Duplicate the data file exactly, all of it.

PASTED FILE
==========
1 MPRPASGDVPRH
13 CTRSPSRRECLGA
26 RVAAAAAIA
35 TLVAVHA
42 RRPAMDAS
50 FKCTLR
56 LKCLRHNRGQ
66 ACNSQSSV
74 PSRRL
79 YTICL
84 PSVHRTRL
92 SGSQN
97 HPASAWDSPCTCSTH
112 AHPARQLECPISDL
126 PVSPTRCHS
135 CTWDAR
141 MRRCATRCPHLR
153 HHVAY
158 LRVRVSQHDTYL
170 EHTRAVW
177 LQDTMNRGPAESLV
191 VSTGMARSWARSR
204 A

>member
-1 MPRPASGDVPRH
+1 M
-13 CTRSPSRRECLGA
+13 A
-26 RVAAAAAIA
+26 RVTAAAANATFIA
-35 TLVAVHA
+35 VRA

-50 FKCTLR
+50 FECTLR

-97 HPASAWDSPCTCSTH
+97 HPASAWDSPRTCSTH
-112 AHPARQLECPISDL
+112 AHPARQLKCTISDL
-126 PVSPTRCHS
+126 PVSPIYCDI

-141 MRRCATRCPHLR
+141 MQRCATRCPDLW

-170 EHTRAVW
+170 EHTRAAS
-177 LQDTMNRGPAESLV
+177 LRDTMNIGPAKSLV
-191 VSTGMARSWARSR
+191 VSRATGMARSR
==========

1 MPRPASGDVPRH
13 CTRSPSRRECLGA
26 RVAAAAAIA
35 TLVAVHA
42 RRPAMDAS
50 FKCTLR
56 LKCLRHNRGQ
66 ACNSQSSV
74 PSRRL
79 YTICL
84 PSVHRTRL
92 SGSQN
97 HPASAWDSPCTCSTH
112 AHPARQLECPISDL
126 PVSPTRCHS
135 CTWDAR
141 MRRCATRCPHLR
153 HHVAY
158 LRVRVSQHDTYL
170 EHTRAVW
177 LQDTMNRGPAESLV
191 VSTGMARSWARSR
204 A

>member
-1 MPRPASGDVPRH
+1 M
-13 CTRSPSRRECLGA
+13 A
-26 RVAAAAAIA
+26 RVTAAAANATFIA
-35 TLVAVHA
+35 VRA

-50 FKCTLR
+50 FECTLR

-97 HPASAWDSPCTCSTH
+97 HPASAWDSPRTCSTH
-112 AHPARQLECPISDL
+112 AHPARQLKCTISDL
-126 PVSPTRCHS
+126 PVSPIYCDI

-141 MRRCATRCPHLR
+141 MQRCATRCPDLW

-170 EHTRAVW
+170 EHTRAAS
-177 LQDTMNRGPAESLV
+177 LRDTMNIGPAKSLV
-191 VSTGMARSWARSR
+191 VSRATGMARSR